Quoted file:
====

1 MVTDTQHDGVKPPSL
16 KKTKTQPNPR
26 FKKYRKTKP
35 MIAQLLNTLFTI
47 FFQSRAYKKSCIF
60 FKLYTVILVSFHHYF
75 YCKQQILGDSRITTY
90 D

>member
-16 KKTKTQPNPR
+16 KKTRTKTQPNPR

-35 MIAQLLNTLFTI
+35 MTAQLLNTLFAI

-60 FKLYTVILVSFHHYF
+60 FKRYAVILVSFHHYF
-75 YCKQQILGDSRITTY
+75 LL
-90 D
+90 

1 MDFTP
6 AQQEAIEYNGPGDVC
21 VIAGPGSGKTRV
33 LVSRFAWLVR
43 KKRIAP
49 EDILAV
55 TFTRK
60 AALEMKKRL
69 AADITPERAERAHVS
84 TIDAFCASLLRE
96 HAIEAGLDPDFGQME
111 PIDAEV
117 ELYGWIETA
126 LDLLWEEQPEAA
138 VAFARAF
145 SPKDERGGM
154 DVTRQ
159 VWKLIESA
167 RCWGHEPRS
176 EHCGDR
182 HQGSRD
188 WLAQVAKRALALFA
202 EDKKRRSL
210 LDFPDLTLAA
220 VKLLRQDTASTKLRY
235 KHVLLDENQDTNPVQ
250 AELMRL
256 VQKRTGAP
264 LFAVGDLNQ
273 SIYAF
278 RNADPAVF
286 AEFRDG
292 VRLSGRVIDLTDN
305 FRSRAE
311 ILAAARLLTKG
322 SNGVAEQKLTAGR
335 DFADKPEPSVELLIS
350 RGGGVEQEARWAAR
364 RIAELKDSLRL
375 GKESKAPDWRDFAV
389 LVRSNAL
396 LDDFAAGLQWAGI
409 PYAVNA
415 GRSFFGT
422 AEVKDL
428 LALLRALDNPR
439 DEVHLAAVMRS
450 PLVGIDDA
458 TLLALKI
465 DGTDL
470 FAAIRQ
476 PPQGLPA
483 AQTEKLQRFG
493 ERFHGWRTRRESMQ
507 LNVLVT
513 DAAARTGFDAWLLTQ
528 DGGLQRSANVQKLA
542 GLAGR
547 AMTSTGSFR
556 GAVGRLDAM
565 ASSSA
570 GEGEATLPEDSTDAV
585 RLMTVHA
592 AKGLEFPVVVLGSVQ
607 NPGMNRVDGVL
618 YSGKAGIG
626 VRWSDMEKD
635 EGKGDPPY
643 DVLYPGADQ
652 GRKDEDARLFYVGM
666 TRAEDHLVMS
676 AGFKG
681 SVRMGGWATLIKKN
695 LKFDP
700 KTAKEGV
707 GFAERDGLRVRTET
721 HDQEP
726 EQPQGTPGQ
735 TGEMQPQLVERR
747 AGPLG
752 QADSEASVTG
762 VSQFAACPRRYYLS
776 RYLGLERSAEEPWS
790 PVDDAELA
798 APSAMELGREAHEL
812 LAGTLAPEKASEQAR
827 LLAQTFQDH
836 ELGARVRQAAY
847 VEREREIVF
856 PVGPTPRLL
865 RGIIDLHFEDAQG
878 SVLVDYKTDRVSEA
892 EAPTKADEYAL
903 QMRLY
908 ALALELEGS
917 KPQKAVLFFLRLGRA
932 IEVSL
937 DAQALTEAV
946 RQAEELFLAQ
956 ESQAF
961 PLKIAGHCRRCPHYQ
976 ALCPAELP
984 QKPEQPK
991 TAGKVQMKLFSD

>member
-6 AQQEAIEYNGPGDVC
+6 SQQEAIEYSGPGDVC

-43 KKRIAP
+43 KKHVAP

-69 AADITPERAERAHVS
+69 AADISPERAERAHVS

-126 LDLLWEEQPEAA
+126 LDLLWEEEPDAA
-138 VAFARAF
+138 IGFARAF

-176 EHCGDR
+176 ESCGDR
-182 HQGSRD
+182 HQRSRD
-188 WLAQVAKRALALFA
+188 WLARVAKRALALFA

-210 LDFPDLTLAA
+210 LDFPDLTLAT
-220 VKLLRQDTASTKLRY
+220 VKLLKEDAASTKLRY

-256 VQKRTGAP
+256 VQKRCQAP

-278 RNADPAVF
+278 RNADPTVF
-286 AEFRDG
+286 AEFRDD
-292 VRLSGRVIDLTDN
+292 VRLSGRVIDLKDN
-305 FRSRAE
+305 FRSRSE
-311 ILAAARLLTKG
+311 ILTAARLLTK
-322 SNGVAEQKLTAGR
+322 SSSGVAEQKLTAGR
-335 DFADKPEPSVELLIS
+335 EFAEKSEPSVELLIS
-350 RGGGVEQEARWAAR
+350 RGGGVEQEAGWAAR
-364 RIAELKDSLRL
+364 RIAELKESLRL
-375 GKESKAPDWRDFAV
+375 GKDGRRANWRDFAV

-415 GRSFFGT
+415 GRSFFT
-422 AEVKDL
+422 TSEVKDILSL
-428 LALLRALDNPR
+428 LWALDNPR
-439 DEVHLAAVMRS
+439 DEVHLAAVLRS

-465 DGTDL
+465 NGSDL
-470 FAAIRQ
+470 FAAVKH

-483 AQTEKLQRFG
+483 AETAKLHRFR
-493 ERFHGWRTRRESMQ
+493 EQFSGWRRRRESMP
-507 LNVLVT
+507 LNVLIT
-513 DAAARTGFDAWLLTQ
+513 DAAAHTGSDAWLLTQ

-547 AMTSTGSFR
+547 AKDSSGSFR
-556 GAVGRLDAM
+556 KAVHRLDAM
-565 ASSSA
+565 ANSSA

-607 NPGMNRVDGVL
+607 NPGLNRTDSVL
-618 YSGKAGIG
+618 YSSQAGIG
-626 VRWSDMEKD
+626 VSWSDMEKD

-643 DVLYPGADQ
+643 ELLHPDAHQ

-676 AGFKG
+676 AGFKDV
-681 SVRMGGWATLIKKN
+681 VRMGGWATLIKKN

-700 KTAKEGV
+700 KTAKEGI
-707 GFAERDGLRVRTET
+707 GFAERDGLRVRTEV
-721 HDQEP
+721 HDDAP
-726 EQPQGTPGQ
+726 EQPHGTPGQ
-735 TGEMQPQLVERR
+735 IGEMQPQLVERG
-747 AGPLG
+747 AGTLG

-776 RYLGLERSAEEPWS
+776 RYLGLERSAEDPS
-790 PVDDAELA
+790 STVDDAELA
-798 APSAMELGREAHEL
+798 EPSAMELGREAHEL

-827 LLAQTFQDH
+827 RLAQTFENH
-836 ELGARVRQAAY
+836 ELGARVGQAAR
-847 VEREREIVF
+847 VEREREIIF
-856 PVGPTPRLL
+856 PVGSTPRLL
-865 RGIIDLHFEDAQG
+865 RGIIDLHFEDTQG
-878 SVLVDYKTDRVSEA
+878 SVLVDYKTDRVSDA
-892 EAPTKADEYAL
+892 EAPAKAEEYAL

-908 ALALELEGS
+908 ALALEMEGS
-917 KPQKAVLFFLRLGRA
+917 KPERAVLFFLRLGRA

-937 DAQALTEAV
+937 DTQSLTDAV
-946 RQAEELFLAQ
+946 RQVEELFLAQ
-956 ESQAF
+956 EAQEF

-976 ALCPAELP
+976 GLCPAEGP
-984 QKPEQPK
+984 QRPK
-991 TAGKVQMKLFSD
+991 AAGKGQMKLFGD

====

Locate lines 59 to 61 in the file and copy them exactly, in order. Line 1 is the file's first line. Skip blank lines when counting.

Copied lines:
375 GKESKAPDWRDFAV
389 LVRSNAL
396 LDDFAAGLQWAGI